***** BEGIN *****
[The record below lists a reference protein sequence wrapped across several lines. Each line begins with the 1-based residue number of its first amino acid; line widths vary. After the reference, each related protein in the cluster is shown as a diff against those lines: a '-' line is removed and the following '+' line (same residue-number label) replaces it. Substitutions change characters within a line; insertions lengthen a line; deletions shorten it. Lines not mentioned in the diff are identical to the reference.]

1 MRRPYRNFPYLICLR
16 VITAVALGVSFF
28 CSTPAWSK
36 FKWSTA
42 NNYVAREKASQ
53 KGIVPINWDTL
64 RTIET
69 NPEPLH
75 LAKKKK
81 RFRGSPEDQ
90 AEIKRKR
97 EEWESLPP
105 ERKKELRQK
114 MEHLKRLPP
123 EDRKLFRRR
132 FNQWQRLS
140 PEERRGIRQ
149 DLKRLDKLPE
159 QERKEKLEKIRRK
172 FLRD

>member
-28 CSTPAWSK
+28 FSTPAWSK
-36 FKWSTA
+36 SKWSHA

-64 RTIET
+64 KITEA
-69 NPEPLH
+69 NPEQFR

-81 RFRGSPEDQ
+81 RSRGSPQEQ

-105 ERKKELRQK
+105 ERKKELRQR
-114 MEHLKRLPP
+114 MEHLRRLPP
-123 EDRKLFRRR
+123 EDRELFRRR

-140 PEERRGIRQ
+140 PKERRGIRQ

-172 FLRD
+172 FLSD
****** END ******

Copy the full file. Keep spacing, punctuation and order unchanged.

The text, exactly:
[The record below lists a reference protein sequence wrapped across several lines. Each line begins with the 1-based residue number of its first amino acid; line widths vary. After the reference, each related protein in the cluster is shown as a diff against those lines: a '-' line is removed and the following '+' line (same residue-number label) replaces it. Substitutions change characters within a line; insertions lengthen a line; deletions shorten it. Lines not mentioned in the diff are identical to the reference.]

1 MRRPYRNFPYLICLR
16 VITAVALGVSFF
28 CSTPAWSK
36 FKWSTA
42 NNYVAREKASQ
53 KGIVPINWDTL
64 RTIET
69 NPEPLH
75 LAKKKK
81 RFRGSPEDQ
90 AEIKRKR
97 EEWESLPP
105 ERKKELRQK
114 MEHLKRLPP
123 EDRKLFRRR
132 FNQWQRLS
140 PEERRGIRQ
149 DLKRLDKLPE
159 QERKEKLEKIRRK
172 FLRD

>member
-28 CSTPAWSK
+28 FSTPAWSK
-36 FKWSTA
+36 SKWSHA

-64 RTIET
+64 KITEA
-69 NPEPLH
+69 NPEQFR

-81 RFRGSPEDQ
+81 RSRGSPQEQ

-105 ERKKELRQK
+105 ERKKELRQR
-114 MEHLKRLPP
+114 MEHLRRLPP
-123 EDRKLFRRR
+123 EDRELFRRR

-140 PEERRGIRQ
+140 PKERRGIRQ

-172 FLRD
+172 FLSD